Virginia Governor Ralph Northam introduces modified stay at home order as COVID-19 cases soar

Virginia Governor Ralph Northam announced new restrictions on Thursday at a press conference as the Commonwealth struggles once again to stall the spread of the novel coronavirus.

READ MORE: Virginia Gov. Ralph Northam announces new measures to contain COVID-19 in the Commonwealth

Gov. Northam says starting Monday, Virginia will go into a modified stay at home order. From midnight to 5 a.m., residents are asked to stay at home unless they are commuting to and from work.

Social gatherings will be limited to 10 people, which is down from the 25 person limit. Capacity will also be limited to 25 people per field for indoor sports and two guests per player for outdoor sports.

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Northam also reminds residents that they should be wearing masks both indoors and outdoors to prevent the spread of the virus. He says restrictions previously enacted, such as prohibiting the sale of alcohol after 10 p.m., will remain in place.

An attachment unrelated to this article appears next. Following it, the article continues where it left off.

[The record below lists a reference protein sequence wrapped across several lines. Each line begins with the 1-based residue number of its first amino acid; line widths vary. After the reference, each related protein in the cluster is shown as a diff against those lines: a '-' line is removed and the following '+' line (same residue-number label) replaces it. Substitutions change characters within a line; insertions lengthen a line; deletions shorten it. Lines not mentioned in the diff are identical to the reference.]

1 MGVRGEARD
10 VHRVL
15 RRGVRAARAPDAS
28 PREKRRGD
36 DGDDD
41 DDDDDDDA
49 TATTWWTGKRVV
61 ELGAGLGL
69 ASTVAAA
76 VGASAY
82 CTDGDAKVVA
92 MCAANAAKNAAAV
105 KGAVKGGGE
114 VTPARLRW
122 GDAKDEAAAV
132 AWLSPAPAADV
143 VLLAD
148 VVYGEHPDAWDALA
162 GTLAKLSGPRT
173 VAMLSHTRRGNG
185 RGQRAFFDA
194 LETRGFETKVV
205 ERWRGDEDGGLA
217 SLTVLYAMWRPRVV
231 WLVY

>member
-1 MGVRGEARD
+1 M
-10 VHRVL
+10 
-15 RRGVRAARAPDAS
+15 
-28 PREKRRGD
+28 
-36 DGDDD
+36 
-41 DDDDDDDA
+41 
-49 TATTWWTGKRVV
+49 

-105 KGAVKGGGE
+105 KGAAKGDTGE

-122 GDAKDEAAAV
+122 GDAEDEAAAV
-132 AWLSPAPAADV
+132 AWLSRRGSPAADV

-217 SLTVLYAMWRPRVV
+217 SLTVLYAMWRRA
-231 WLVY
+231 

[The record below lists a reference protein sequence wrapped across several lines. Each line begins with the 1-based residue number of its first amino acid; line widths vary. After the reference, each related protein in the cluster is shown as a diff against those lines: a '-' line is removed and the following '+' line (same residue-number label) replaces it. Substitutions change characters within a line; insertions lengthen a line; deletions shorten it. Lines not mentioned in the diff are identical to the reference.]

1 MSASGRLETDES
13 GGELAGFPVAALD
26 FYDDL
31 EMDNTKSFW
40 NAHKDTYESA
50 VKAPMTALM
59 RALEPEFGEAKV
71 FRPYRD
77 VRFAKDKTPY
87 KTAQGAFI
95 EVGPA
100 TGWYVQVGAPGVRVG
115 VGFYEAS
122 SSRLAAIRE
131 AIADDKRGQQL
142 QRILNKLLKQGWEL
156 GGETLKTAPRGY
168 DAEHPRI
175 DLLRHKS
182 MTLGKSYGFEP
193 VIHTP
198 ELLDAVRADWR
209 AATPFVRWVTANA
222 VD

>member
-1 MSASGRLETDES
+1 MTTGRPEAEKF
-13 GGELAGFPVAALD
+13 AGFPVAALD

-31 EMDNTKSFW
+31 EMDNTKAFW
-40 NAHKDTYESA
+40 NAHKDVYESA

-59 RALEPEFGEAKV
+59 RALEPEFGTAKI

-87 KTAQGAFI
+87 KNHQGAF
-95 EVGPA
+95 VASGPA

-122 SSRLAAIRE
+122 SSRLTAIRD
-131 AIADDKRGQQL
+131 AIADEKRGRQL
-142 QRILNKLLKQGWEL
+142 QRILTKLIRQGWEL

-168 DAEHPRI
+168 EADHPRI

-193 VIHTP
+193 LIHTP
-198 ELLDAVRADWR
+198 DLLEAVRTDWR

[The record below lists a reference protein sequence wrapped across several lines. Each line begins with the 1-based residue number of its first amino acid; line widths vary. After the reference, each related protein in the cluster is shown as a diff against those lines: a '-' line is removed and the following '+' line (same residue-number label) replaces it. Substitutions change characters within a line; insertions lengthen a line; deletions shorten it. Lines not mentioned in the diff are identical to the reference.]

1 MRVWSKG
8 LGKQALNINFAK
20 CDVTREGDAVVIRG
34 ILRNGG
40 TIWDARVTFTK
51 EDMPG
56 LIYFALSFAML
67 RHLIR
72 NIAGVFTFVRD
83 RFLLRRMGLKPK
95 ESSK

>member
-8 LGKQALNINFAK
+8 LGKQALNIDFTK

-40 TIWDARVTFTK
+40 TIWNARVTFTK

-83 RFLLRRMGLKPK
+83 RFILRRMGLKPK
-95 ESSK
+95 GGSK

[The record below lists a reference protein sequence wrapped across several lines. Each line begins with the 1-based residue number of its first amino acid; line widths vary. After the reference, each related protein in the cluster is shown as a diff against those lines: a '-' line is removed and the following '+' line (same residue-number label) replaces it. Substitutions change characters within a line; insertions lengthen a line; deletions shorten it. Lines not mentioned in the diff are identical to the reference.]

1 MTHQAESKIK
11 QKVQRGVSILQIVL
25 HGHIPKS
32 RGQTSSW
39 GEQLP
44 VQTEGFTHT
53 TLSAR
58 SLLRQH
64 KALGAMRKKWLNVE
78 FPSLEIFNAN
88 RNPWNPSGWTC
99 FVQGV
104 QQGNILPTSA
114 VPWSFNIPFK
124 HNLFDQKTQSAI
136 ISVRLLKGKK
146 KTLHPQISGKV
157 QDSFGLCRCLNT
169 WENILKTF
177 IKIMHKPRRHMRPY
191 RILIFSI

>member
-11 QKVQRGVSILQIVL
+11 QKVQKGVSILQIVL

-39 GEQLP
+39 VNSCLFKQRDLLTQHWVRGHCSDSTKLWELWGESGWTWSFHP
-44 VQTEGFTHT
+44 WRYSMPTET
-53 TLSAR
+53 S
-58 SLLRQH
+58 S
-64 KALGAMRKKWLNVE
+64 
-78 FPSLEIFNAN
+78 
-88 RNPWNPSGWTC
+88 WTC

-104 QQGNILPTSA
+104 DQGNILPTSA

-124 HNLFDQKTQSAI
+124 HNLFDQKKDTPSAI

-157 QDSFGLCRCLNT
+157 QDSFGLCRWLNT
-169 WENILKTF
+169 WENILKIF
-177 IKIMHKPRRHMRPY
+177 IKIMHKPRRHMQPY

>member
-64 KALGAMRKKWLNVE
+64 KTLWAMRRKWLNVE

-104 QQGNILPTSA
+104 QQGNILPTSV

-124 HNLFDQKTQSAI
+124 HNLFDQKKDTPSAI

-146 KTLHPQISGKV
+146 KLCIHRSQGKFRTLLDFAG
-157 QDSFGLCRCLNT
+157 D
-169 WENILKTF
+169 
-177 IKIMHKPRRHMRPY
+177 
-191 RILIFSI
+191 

Northam did not put any new restrictions on places of worship ahead of the holidays, but says he encourages faith leaders to make the call to celebrate religious events safely.

Northam also gave a platform to a COVID-19 ICU nurse named Emily who shared her experience working in the health care field during the pandemic. Watch her video here.

Turning his attention to vaccination, Northam says Virginia will be able to administer the COVID-19 vaccine within 24 to 48 hours of its approval. Read more about Virginia's vaccination plan here.

Despite a surge in cases in Virginia, the Governor has been reluctant to implement the same restrictions his administration imposed at the outset of the pandemic.

Coronavirus case totals and deaths in the DMV

Neighboring Maryland – which had a lower test positivity percentage and fewer new cases on Wednesday – has already restored restrictions on indoor capacity, and shrunk caps on large gatherings.

The Commonwealth had a test positivity percentage of 10.9% - compared to 7.74% in Maryland and 5.9% in D.C.